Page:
"The Great Johnstwon Flood of 1889 "

Melissa Watson , Undergraduate Geographer/EIUWC Weather Analyst
February 10, 2012

Introduction

The great Johnstown Pennsylvania flood of May 31 1889 is considered to be the worst flood tragedy in US history. This catastrophic flood had a 36-40 foot wall of water associated with it when it destroyed Johnstown.

In this report I will discuss how this flood happened through a meteorological view point, facts about this flood and what has come about because of this flood. War Department Weather maps will be used in this synoptic analysis.

31 May 1889, A Meteorological View Point

According to the war department weather map for 8 A.M (figure 1) a low pressure system is sitting on top of Lake Ontario. By 8 PM the low pressure has moved over to Lake Michigan and a new low is situated over the North Carolina, Virginia region (figure 2). As the low pressure system moved by, cooler air sank in bringing with it threatening weather and a shift from northwesterly to southeasterly winds. Through the course of the day, large amounts of precipitation fell in eastern portion of Pennsylvania. According to figure 3, Harrisburg Pennsylvania, which is located just southeast of Johnstown, received 4.34 inches of rain by 8 PM on May 31. Looking at the week ahead of the flood, Harrisburg had a total of 1.34 inches of precipitation before the flood event. That means that a total of 5.68 inches of rain fell in Harrisburg that week. With such a high amount of precipitation in such a short amount of time, this raised the risk for flooding. Not only because of the natural tendencies for streams and rivers to flood, but also because the pressure behind the dam was very large.

The Great Johnston Flood Facts

Even though Johnstown received a lot of rain, the cause for the catastrophic flood was actually due to an earthen dam breaking. The dam, formally known as the South Fork Dam, was located 14 miles up the Little Conemaugh River on the side of a mountain. The dam was there to hold a 3 mile long lake, with approximately 20 million tons of water in it, for the use and enjoyment of the South Fork Fishing and Hunting Club. This club had such prevalent members as Andrew Carnegie and Andrew Mellon, Pittsburg steel and coal industrialists. While the club did make minor repairs to the dam, they also made some modifications that eventually had devastating consequences. The members wanted to keep the more expensive fish from escaping their lake, so they decided to install fish screens across the spillway. This caused debris to pill up along with keeping the spillway from draining the lakes’ overflow. They also decided to lower the dam by a few feet in order to have two carriages pass each other. This act resulted in the dam now only being 4 feet higher than the spillway.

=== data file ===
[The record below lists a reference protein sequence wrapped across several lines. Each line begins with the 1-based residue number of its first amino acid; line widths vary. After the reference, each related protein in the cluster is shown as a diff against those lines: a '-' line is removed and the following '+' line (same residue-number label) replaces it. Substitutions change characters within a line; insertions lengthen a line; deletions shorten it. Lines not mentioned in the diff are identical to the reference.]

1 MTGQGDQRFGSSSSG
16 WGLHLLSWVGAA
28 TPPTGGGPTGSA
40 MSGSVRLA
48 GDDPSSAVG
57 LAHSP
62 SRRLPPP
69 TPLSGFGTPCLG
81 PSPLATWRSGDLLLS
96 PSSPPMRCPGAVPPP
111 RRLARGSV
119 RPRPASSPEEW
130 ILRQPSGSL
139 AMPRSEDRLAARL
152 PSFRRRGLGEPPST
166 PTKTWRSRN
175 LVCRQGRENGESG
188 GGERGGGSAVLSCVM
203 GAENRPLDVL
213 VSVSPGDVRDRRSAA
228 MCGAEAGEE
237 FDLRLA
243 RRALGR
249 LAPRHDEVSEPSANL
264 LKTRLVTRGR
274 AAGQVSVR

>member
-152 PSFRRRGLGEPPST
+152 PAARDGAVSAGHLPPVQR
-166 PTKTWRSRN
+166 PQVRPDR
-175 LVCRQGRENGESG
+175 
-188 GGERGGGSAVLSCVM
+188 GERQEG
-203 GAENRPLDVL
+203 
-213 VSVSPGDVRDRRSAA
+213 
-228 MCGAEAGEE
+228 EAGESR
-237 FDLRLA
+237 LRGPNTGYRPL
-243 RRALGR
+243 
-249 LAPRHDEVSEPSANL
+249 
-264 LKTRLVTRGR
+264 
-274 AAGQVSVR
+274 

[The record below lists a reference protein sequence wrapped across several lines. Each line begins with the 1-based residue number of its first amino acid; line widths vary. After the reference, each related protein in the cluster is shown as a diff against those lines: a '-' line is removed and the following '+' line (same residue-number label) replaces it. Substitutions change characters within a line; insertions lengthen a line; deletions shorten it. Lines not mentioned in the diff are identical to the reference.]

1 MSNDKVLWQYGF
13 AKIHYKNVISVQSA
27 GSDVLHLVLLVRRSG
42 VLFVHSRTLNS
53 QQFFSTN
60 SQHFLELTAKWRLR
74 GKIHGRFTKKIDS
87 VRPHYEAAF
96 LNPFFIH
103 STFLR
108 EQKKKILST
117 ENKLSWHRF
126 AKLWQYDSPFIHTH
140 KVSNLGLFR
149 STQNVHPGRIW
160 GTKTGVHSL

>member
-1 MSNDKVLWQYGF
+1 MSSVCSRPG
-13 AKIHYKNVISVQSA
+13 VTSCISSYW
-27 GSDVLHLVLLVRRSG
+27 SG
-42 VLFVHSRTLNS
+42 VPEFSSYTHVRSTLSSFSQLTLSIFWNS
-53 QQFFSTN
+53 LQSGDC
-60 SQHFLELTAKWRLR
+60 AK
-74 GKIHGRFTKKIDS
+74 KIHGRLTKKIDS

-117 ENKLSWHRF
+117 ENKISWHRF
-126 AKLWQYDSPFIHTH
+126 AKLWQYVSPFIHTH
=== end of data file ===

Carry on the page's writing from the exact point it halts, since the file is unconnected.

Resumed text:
Having said that, once the dam broke the water rushed down stream, demolishing Johnstown, and flowing into the Stony Creek River where it eventually pilled debris as high as 40 feet on the Stony Creek Bridge. The water rushed towards Johnstown approximately at 40 miles per hour with the water being described as “The Great Wave” that was 35 to 40 feet high. The Johnstown flood killed approximately 2,200 people and 1,600 homes were destroyed. The highest flood line associated with this flood was at 89 feet above river level.

Affects of the 1889 Johnstown Flood

In July 1992 the National Oceanic and Atmospheric Administration National Weather Service came up with a preparedness guide on floods. Even though this was not a direct affect of the Johnstown flood, it did play a part in the construction of this guide. It is also featured in the historical data portion of the guide, to help shed light on what has happened and what could happen again.

This flood did result in the first expressions of fury towards the giant corporation powers that had formed in the post Civil War period. Eventually Johnstown made a Johnstown Flood Museum that has exhibits about the club and its members. At the Johnstown Flood National Memorial, the reservoir, dam and part of the clubhouse can still be seen.

Conclusion

On May 31, 1889 an earthen dam broke 14 miles north of Johnstown Pennsylvania. Approximately 20 million tons of water came rushing towards Johnstown, destroying the town. The week of May 31, Johnstown had received large amounts of precipitation, the largest amount occurring on the 31. This resulted in a lot of pressure behind the dam, and since the dam was not well maintained, the dam broke on the 31. The flood killed approximately 2,200 people and 1,600 homes were destroyed. After the flood, Johnstown made a Johnstown Flood Museum and a Johnstown Flood National Memorial in honor of the flood.

 
Figure 1. Surface Chart 8 AM May 31, 1889 Photo from NOAA.
 
Figure 1.Surface Chart 8 AM May 31, 1889. Photo from NOAA.
   
Figure 1. Meteorological Data for region May 31, 1889. Photo from NOAA.
   

 

References and Further Information

“A Roar Like Thunder,” www.johnstownpa.com/History/hist19.html
Johnstown Flood Museum, www.jaha.org/FloodMuseum/history.html
National Weather Service, www.weather.gov